We’ve all made disappointing scrambled eggs—but if we’re lucky, we’ve tasted exquisite ones, too. Here’s the thing: If perfect scrambled eggs are made from the exact same ingredients as bad scrambled eggs, then how can we do this essential dish justice? As always, the devil is in the details.
Related: The Easiest and Cleanest Way to Peel Hard-Boiled Eggs
Defining Perfect Scrambled Eggs
It’s first important to define sub-par scrambled eggs. They might be rubbery and chewy or dry and crumbly—they might also have the occasional crunch of eggshell, be tinged with brown or gray, or taste more like the pan than an egg. On the other hand, here’s how we define our ideal scrambled eggs: fluffy, moist, tender, custardy, and bright yellow. They should taste of pure, rich egg and butter.
It’s well worth the extra time—only a few minutes at most—it takes to make scrambled eggs the right way.
What You’ll Need
No special equipment is needed to cook delicious scrambled eggs. Use a good nonstick skillet and a heat-proof silicone spatula—that’s it.
How to Make Perfect Scrambled Eggs
In addition to eggs, you’ll need butter and milk, cream, or water, plus salt and pepper. Butter is our go-to for cooking scrambled eggs, but go ahead and use olive oil or bacon grease if you prefer. Martha often makes scrambled eggs with no added liquid but if you don’t have farm-fresh eggs like hers, we suggest adding a small amount of milk or cream (or even water). Shredded cheese or minced fresh herbs can be added at the end of the cooking process, but we are generally purists when it comes to this dish.
Crack the Eggs
First, break the eggs into a bowl. Tap each one on a flat surface (like the countertop) rather than on the edge of the bowl for the cleanest break. This move will reduce the likelihood of getting shattered bits of shell in the mix.
Pro tip: If a piece of shell does get into the bowl, try fishing it out with the edge of a bigger piece of shell. It works better than a fork.
Add Moisture and Mix
Next, use a fork to whisk the eggs, completely incorporating the yolks and whites into one sunny yellow mixture and whipping in a small amount of air for extra fluffiness. Since dryness leads to dense, chewy eggs, this is a chance to boost your eggs with some extra moisture. Adding approximately 1 tablespoon of liquid per egg—milk or cream are delicious, but water works, too—will help create steam and keep the scrambled eggs moist.
Cook With Care
Preheat a nonstick skillet on low heat before adding anything to it. Next, melt a generous pat of butter and swirl the pan to coat the whole surface. Only once the pan is heated and the butter is sizzling, add the whisked egg mixture. Now, be prepared to focus all your attention on the pan for the next few minutes while the eggs cook.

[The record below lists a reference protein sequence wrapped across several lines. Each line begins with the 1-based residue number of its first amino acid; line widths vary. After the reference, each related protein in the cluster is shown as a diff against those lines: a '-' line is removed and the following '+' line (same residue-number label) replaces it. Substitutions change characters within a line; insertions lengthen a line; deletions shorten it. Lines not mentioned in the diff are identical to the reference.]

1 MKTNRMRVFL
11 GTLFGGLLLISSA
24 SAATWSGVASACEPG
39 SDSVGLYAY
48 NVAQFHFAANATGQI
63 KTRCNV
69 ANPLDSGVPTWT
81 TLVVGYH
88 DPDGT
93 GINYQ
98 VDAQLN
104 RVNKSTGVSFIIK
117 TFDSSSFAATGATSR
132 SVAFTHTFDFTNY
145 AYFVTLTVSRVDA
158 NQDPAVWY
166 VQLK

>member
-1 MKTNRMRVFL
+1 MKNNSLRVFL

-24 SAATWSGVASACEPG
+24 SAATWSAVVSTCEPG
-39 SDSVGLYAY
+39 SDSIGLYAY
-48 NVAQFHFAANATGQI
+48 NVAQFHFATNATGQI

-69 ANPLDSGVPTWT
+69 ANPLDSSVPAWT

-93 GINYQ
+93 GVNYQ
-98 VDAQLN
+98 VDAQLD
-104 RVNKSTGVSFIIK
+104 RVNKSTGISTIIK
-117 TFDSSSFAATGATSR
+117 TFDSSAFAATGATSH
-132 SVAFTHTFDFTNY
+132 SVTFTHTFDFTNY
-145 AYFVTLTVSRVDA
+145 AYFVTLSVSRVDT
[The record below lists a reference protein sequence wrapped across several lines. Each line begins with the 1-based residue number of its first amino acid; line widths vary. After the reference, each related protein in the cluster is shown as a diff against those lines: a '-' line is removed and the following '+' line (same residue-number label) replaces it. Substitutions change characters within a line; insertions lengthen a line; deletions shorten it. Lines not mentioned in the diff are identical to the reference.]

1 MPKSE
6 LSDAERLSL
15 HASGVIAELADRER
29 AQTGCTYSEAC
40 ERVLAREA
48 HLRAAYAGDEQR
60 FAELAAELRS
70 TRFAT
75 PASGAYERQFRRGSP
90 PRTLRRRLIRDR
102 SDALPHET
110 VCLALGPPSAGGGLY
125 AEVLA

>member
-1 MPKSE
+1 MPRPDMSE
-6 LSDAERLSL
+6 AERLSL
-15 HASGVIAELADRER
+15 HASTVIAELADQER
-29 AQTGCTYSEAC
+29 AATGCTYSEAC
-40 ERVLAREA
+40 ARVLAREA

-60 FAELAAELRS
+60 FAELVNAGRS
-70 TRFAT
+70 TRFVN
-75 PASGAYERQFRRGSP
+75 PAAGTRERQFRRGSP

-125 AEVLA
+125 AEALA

As soon as the egg mixture begins to solidify on the bottom of the hot pan, start stirring with your silicone spatula, continuously scraping the pan to let the still-liquid eggs cook while keeping the cooked layer from burning. This constant stirring not only prevents overcooking, but keeps the texture of the eggs smooth and creamy. If the eggs are cooking faster than you can stir them, don’t be afraid to move the pan on and off the burner as a quick way of regulating the heat.
Once the egg mixture is mostly cooked, but still has a few traces of liquid here and there, take the pan off the burner. Now is a good time to stir in shredded cheese or minced herbs. As you do this, the residual heat contained in the eggs will continue to cook them a little.
Your scrambled eggs are at their pinnacle of perfection—now is the time to eat. Don’t delay in portioning the eggs onto warmed plates (buttered toast, bacon, or a simple green salad are great accompaniments) and enjoy a perfect little feast. When you know how to make excellent scrambled eggs, you’ll always have a meal idea up your sleeve that’s quick, simple, elegant, affordable, and crowd-pleasing.
Common Scrambled Egg Mistakes
Impatience is probably the number-one enemy of successful scrambled eggs. After all, this is supposed to be a quick dish! It might be tempting to speed things along even more, but the following mistakes only lead to lackluster results:
Cracking eggs directly into the pan
Not waiting for the pan to heat up
Leaving the stove and multitasking instead of stirring
Using whatever pan and spatula are handy
Cranking up the heat to cook the eggs faster
Jumping the gun and cooking the eggs before you’re ready to eat
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